The Technical Advisory Committee (TAC) of the Linac Coherent Light Source met at SLAC January 12-13. The LCLS team made presentations covering all aspects of the design, from the photo-injector to the FEL physics to the x-ray optics. Although the written report of the Committee has yet to be issued, the outcome of the meeting was quite positive. TAC expressed its satisfaction at the progress that has been made in all areas. The highlights of the presentations were the observed high gain, with evidence of saturation, at the LEUTL facility at the APS, and the computer modeling of both the electron beam from the gun to the end of the undulator and of the FEL radiation generated by such beam. The computer modelling work is the result of the constructive and close collaboration between Argonne National Laboratory, SLAC and the UCLA Particle Beam Physics Laboratory. The Committee expressed concern on the fact that the experimental results at the Gun Test Facility (GTF) have not yet progressed to the point where the achievement of the LCLS goals can be demonstrated or inferred. The Committee acknowledged that the SLAC Management has taken appropriate steps to increase its support of the GTF.
Some administrative changes to note: Art Toor (LLNL), leader of the LCLS
x-ray optics effort, retired in early January. His position in the LCLS
organization was taken over by Alan Wootton, also from LLNL.
6. User Research Administration
(contact: Cathy Knotts, firstname.lastname@example.org)
We look forward to including more information on user activities and news in future editions of the SSRL Headline News, but to do so, we need your input. So please let us know if you have any news to share or ideas for future articles in SSRL Headlines. Your news can be in the form of abstracts, summarized research findings or presentations. Any other news that may be of interest to SSRL users such as important publications or other relevant scientific meetings would also be appreciated. These can be forwarded to Cathy Knotts or Lisa Dunn.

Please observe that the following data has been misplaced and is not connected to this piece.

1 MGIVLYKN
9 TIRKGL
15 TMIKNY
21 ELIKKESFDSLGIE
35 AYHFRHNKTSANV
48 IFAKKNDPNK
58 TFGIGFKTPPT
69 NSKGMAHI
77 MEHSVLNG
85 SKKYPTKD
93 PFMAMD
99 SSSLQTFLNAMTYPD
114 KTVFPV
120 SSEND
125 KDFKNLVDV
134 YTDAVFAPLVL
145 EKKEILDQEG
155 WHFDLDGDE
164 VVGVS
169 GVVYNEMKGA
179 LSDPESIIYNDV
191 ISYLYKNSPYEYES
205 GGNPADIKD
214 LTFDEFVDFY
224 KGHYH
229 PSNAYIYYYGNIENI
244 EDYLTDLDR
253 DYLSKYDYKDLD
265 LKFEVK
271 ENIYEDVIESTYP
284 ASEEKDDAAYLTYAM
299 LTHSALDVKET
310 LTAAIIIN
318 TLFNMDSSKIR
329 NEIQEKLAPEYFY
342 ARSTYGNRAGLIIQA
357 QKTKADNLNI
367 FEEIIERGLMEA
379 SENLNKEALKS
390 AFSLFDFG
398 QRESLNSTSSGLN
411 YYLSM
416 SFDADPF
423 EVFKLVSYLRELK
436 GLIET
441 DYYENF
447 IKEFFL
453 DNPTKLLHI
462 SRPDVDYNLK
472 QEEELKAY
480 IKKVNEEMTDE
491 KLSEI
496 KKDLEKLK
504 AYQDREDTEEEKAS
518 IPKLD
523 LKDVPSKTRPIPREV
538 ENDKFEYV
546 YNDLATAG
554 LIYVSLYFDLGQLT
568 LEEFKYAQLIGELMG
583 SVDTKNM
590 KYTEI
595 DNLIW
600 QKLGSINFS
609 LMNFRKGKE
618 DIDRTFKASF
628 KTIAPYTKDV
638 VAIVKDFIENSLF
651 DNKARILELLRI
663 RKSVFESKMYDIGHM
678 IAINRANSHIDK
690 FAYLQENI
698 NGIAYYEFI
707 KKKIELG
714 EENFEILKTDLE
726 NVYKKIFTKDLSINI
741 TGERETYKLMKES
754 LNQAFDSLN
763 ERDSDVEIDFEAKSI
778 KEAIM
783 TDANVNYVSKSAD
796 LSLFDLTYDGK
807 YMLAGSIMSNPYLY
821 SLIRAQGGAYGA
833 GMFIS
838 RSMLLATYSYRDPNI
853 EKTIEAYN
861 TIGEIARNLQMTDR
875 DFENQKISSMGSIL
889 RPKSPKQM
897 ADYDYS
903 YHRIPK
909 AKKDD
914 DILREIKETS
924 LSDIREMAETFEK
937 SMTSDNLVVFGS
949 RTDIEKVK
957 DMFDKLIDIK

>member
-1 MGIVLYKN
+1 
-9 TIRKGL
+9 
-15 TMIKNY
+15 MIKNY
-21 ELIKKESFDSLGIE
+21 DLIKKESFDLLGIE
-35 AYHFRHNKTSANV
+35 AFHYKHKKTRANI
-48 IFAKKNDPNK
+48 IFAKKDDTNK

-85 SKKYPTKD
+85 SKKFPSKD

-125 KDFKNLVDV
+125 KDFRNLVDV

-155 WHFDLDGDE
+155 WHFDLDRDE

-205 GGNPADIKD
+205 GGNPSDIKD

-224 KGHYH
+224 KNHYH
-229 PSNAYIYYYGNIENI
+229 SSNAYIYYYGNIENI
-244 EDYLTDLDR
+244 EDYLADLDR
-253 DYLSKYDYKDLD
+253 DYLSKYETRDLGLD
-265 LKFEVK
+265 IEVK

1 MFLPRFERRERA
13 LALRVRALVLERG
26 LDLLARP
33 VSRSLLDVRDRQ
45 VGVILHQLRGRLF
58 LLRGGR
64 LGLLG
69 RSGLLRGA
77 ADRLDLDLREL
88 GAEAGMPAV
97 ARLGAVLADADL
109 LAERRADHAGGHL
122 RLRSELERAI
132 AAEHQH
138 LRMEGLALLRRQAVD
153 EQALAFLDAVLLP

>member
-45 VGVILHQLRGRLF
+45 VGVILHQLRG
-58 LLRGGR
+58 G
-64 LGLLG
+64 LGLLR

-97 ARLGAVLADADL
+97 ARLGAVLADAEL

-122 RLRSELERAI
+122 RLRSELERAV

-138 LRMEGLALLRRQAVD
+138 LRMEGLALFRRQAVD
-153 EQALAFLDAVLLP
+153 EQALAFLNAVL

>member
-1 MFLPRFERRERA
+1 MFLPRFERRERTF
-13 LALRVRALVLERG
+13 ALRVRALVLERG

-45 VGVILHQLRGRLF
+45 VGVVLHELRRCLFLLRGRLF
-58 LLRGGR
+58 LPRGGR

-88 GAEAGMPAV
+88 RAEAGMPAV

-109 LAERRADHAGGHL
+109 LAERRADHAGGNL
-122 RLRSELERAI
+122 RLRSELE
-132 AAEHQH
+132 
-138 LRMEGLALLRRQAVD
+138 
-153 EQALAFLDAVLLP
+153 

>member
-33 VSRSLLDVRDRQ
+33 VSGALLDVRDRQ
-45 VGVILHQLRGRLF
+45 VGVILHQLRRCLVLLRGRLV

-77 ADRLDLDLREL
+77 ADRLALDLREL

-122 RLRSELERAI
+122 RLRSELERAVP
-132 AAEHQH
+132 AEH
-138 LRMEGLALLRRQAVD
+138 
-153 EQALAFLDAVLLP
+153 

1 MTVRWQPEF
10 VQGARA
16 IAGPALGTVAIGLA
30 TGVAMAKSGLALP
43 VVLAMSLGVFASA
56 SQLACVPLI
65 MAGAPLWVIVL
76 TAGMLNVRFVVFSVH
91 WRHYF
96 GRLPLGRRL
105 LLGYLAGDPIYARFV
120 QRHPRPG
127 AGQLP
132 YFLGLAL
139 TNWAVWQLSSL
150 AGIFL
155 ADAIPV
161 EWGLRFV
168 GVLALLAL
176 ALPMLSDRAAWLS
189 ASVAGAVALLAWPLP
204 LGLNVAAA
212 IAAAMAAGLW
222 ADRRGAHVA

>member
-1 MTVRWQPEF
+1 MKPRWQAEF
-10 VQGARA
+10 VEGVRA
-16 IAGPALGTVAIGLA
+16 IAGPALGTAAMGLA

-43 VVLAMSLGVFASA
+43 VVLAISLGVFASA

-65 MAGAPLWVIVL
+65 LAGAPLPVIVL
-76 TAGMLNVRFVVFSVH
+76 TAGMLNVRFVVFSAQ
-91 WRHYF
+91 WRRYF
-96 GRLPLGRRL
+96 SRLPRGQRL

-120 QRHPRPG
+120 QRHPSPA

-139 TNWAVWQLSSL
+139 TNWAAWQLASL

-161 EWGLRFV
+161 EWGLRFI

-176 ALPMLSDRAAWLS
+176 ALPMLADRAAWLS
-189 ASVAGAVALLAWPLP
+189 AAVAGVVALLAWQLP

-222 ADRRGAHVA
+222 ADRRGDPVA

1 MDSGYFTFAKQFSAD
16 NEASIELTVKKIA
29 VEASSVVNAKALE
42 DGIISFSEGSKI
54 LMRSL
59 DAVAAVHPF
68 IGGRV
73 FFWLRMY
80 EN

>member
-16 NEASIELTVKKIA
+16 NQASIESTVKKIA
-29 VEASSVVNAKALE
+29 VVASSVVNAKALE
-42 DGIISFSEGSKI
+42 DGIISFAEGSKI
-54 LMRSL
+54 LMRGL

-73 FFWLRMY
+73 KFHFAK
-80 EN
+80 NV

SSRL Headlines is published electronically monthly to inform SSRL users, sponsors and other interested people about happenings at SSRL. SSRL is a national synchrotron user facility operated by Stanford University for the U.S. Department of Energy Office of Basic Energy Sciences. Additional support for the structural biology program is provided by the DOE Office of Biological and Environmental Research, the NIH National Center for Research Resources and the NIH Institute for General Medical Sciences. Additional information about SSRL and its operation and schedules is available from the SSRL WWW site: http://www-ssrl.slac.stanford.edu/
You can subscribe or remove your name from the distribution list by sending a brief email with your request to Lisa Dunn, editor, at email@example.com.